Kathy Burke says she planned to kill herself during menopause: ‘I came through the other side’
Kathy Burke has revealed that ill health and menopause caused depression so severe that she made plans to kill herself.
The comedian, 58, said she began having “pretty dark suicidal thoughts” after suffering a debilitating sickness that left her dependent on steroids for 17 years.
When she reached menopause, it caused a significant deterioration in her mental state and she was unable to start hormone replacement therapy (HRT) because it clashed with her other medication.
Speaking to The Observer, Burke said she had “always had bouts of depression, but this was something else entirely”.
Her health problems began at 40 years old when she was hospitalised for stomach surgery after suffering from diverticulitis, a digestive condition that affects the large intestine.
While in hospital, doctors discovered she had a blood condition, Hughes syndrome, which is an immune disorder that causes increased risk of blood clots.
Burke told the publication that the condition made her “immune system… [go] out the f***ing window, my adrenal glands clotted and bled”.
As a result, she was placed on long-term steroids to help produce adrenaline.
The Bafta-nominated actor said she is “so glad” she did not go through with her suicide plan during menopause because it “would have been a bit of a shame”.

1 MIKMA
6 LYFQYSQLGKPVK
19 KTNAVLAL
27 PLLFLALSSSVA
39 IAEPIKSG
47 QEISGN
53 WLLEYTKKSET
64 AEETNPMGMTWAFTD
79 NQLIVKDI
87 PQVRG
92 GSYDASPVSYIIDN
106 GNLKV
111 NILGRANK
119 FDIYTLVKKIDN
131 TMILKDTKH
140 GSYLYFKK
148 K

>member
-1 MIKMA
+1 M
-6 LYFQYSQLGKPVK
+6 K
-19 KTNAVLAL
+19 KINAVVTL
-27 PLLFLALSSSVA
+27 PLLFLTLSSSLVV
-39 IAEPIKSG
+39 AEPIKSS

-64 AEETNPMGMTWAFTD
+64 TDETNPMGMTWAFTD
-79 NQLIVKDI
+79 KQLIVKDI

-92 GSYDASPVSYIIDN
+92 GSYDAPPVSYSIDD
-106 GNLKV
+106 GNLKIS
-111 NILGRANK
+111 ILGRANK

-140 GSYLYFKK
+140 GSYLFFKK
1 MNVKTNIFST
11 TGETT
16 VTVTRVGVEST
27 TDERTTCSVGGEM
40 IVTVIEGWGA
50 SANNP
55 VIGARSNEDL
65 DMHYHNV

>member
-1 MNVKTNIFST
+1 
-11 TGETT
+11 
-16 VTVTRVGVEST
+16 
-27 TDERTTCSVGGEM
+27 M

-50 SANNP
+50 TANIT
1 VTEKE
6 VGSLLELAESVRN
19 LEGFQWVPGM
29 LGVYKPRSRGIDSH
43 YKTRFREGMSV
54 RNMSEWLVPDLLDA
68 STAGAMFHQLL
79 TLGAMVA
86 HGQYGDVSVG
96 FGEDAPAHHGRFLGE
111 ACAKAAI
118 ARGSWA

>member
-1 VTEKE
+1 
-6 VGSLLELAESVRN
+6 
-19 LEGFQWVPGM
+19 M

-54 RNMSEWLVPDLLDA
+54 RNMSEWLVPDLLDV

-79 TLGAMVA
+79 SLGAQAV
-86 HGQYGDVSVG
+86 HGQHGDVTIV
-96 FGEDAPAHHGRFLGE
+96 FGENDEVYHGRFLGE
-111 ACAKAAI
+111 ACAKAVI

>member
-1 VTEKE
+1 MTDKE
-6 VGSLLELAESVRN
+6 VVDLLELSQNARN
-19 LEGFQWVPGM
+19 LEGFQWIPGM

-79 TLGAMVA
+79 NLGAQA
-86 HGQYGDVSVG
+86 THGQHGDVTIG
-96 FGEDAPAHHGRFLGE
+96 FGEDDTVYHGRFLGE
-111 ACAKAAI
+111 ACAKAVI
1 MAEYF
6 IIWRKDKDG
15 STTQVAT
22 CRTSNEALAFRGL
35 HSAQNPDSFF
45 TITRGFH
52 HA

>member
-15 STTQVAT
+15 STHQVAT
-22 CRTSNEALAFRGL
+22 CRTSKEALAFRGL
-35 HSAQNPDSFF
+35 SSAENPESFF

“I came through the other side, and I’m f***ing delighted I did,” Burke added.
She has previously opened up about how going through menopause made her feel “isolated” in her 2019 Channel 4 series All Woman.
At the time, she said: “I didn’t want to go anywhere because I hated being a woman during my menopause. I was like, ‘Why am I a woman?’ I couldn’t bear it.”
She described menopause as “the biggest b*****d amongst the female anatomy”.
Menopause occurs when periods stop due to lower hormone levels, and usually happens between the ages of 45 and 55.
If you are experiencing feelings of distress, or are struggling to cope, you can speak to the Samaritans, in confidence, on 116 123 (UK and ROI), email email@example.com, or visit the Samaritans website to find details of your nearest branch. If you are based in the USA, and you or someone you know needs mental health assistance right now, call the National Suicide Prevention Helpline on 1-800-273-TALK (8255). This is a free, confidential crisis hotline that is available to everyone 24 hours a day, seven days a week.
If you are in another country, you can go to www.befrienders.org to find a helpline near you.